Measurements and simulations of orographic mixed-phase clouds in Switzerland

Aerosol-cloud interactions constitute the highest uncertainties in radiation forcing estimates. Uncertainties due to the phase and longevity of mixed-phase clouds (MPCs) influence the radiative balance and the hydrological cycle. Due to Wegener-Bergeron-Findeisen-process (WBF) which describes the glaciation of MPC due to the lower saturation vapor pressure over ice than over water, the MPCs are mostly expected to be short-lived. In contrast, in-situ measurements have shown that MPCs can persist over longer time.
We present measurements obtained at the high-altitude research station Jungfraujoch (JFJ, 3580 m asl) in the Swiss Alps partly taken during the CLoud-Aerosol Interaction Experiments (CLACE). During the winter season, the JFJ has a high frequency of super-cooled clouds and is considered representative for being in the free troposphere. In-situ measurements of the microstructure of MPCs have been obtained with the digital imager HOLIMO II, that delivers phase-resolved size distributions, concentrations, and water contents. The data set of MPCs at JFJ shows that for northerly wind cases partially-glaciated MPCs are more frequently observed than for southerly wind cases. The higher frequency of these intermediate states of MPCs at the JFJ suggests either higher updraft velocities, and therefore higher supersaturations with respect to water, or the absence of sufficiently high IN concentrations to quickly glaciate the MPC.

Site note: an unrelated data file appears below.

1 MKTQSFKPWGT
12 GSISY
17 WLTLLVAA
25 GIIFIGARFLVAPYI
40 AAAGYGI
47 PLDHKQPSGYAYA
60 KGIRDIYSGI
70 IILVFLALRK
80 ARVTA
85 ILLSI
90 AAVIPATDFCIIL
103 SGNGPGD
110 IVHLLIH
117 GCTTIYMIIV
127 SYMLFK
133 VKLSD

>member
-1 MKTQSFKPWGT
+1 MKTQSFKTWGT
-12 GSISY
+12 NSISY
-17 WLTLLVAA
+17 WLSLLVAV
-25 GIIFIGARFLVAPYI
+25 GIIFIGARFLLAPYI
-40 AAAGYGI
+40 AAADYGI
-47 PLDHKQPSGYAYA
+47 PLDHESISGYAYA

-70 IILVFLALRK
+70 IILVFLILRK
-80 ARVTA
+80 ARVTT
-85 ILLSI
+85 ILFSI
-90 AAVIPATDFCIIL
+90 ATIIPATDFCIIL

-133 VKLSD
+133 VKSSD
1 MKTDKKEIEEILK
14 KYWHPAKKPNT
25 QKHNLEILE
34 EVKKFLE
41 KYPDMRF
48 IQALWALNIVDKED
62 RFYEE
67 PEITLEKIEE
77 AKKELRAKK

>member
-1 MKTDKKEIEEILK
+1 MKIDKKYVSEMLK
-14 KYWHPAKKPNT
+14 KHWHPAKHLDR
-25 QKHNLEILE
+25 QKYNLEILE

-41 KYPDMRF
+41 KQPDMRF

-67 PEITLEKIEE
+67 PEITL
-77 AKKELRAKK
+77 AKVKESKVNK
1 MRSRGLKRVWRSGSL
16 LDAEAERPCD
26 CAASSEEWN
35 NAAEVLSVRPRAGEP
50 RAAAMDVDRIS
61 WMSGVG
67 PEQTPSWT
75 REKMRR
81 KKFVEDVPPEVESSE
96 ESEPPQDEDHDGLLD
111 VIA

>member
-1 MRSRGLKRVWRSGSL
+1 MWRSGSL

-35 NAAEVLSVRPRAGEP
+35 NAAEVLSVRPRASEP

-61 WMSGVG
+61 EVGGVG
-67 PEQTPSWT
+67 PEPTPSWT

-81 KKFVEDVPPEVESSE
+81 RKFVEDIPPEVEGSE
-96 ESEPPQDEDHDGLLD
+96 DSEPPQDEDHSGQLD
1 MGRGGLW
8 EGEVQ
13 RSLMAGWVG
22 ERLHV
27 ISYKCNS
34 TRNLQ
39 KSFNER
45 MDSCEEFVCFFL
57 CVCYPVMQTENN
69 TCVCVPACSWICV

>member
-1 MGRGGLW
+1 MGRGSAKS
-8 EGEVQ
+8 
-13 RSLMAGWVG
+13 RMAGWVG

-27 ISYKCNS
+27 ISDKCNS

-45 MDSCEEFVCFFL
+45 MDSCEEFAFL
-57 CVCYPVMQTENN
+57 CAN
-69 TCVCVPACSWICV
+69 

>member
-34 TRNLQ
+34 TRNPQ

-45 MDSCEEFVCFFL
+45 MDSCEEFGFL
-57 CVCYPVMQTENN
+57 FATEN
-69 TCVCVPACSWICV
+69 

Because of the limitation of the in-situ information, i.e. point measurements and missing measurements of vertical velocities at JFJ, the mechanism of the long persistence of MPCs at JFJ cannot be fully understood. Therefore, in addition to measurements we investigate the JFJ region with a regional model study with a new version of the non-hydrostatic model COSMO that includes the online coupled Aerosol reactive trace gases model (ART) and the aerosol module M7. The combination of kilometer-scale simulations with measurements allows to systematically study the effect of vertical velocity and temperatures on MPCs at JFJ, the synoptic conditions, origins of air masses and aerosol concentration.


Speaker: Professor Ulrike Lohmann, ETH Zurich
Time:  27 May 2015, 11.00
Venue:  Yet to be assigned

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